Sharon says Arafat 'hosting terror'
SHIKMIM FARM, Israel (CNN) -- Israeli Prime Minister Ariel Sharon said Friday that Palestinian Authority President Yasser Arafat is "hosting terror," posing what he called a "real problem" to the international coalition against terror being built by the United States.
But in the short term, Sharon said, if Arafat will honor his commitment to a cease-fire, Israel will meet with him about resuming negotiations, possibly as early as next week.
"We have a problem there. Altogether, I believe a country that will be joining the coalition, which I fully support, such a country should not support and should not shelter and not provide any means of training and so on to terrorist organizations," said Sharon. "We have to know one thing. Arafat is hosting, training, supporting, sponsoring terrorist organizations."
He said there is a "coalition of terror" made up of Arafat's presidential guard, Force 17, along with Islamic Jihad and Hamas.
"I'll tell you what should be done. I believe every country that would like to participate in this struggle against terror should get rid or arrest or dismantle or deport terrorist organizations," said Sharon. "Arafat is one of those. There is no doubt Arafat is a terrorist, hosting terrorist organizations.
"... I believe we can live with the Palestinian people. I hope the day will come that we can conduct with them peace negotiations. I never thought for one day that we wouldn't be living with Arabs. But we will not live with terror. ... The United States cannot, we cannot live with terror because we share the same values.
"I know it is going to be a very complicated struggle, a long struggle. But I believe one day it will be quiet ... we are on the side of those who decide to fight it. Terror is terror. There is no good terror. Murder is murder. There is no terror you can live with. Words and declarations are not important; deeds are important."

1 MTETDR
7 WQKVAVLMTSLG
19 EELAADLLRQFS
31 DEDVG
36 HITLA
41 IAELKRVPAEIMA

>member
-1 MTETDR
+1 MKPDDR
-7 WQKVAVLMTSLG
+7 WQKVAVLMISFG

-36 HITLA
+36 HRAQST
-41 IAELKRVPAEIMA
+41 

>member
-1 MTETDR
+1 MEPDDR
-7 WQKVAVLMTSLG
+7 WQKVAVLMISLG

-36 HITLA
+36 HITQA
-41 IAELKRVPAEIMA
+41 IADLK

Asked about a request from the United States that Israel meet with Arafat, Sharon said, "We have learned a long time ago that one cannot get into compromise with terror; one cannot negotiate under fire. I hope that Arafat will understand that, stop the fire. And I believe that next week that will happen, I hope it will happen. Then it will be quiet, calm, and there will be the meeting there."
Israeli Foreign Minister Shimon Peres said Friday he hoped the meeting would be held Sunday.
Palestinian sources said they expected Peres would meet with key Arafat aides Saeb Erakat and Abu Ala on Saturday to prepare for the session.
Asked if the United States was pressuring Israel in order to make it easier to build a coalition for its war on terror, Sharon said Israel is not being pressured.
"We are not under any pressure from the United States. I think, one cannot surrender to terror. What do we ask? We ask one thing. We want to live a peaceful life here," said Sharon. "We are ready to go. We are ready to help. One must look and understand that Chairman Arafat conducts terror. His strategy is a strategy of terror."
Asked if he thought there was any link between the conflict in the Middle East and the terror attacks on the United States, Sharon said no, that he believed the terrorists were targeting the American way of life.
"I think the attack on the United States is an attack on the democratic values, liberal way of life, freedom of speech. It is an attempt to impose on us democracies that way of life they would like to impose upon us," he said.
Earlier, Israel's security Cabinet confirmed that it will not lift its policy of restraint, despite the death of an Israeli woman who was shot near Bethlehem in the West Bank.
Arafat and Sharon both ordered cease-fire measures on Tuesday.
Israeli officials called off offensive operations against the Palestinians after Arafat declared a cease-fire and said he was ordering his forces not to fire on Israelis even in self-defense.
The Palestinian group "Al-Aqsa Martyr's Battalion," which is associated with Arafat's Fatah faction, claimed responsibility for Thursday's drive-by shooting that left Sarit Amrani, 26, dead near the Jewish settlement of Tekoa.
"I am very sorry the Palestinian Authority did not stand by its commitments," Sharon told Reuters news agency. "This cease-fire was respected for a few hours -- 20 hours -- and then there was an outbreak of acts of terror."
Palestinian officials said they regretted the incident and were making the "maximum" effort to ensure the cease-fire held, according to Reuters.
Mideast meeting postponed after violence
September 20, 2001
Militants reject Mideast truce
September 19. 2001
Israeli Defense Forces
Palestine Red Crescent Society
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